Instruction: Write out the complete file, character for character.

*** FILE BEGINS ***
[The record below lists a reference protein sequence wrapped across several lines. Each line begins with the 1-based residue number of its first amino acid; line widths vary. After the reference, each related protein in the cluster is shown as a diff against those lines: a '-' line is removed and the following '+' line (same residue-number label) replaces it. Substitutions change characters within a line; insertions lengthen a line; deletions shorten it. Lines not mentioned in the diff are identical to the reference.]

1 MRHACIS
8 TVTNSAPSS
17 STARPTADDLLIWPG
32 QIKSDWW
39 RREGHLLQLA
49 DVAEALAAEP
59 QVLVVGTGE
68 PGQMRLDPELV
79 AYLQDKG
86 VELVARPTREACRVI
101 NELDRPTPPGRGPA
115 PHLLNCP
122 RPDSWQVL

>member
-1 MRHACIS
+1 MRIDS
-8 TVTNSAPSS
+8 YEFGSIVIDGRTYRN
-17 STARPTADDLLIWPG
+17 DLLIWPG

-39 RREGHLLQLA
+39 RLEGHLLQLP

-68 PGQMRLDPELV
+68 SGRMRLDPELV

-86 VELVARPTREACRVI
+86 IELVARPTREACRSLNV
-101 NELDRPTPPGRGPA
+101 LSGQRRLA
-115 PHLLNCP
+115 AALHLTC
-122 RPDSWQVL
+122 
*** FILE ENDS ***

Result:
[The record below lists a reference protein sequence wrapped across several lines. Each line begins with the 1-based residue number of its first amino acid; line widths vary. After the reference, each related protein in the cluster is shown as a diff against those lines: a '-' line is removed and the following '+' line (same residue-number label) replaces it. Substitutions change characters within a line; insertions lengthen a line; deletions shorten it. Lines not mentioned in the diff are identical to the reference.]

1 MRHACIS
8 TVTNSAPSS
17 STARPTADDLLIWPG
32 QIKSDWW
39 RREGHLLQLA
49 DVAEALAAEP
59 QVLVVGTGE
68 PGQMRLDPELV
79 AYLQDKG
86 VELVARPTREACRVI
101 NELDRPTPPGRGPA
115 PHLLNCP
122 RPDSWQVL

>member
-1 MRHACIS
+1 MRIDS
-8 TVTNSAPSS
+8 YEFGSIVIDGRTYRN
-17 STARPTADDLLIWPG
+17 DLLIWPG

-39 RREGHLLQLA
+39 RLEGHLLQLP

-68 PGQMRLDPELV
+68 SGRMRLDPELV

-86 VELVARPTREACRVI
+86 IELVARPTREACRSLNV
-101 NELDRPTPPGRGPA
+101 LSGQRRLA
-115 PHLLNCP
+115 AALHLTC
-122 RPDSWQVL
+122 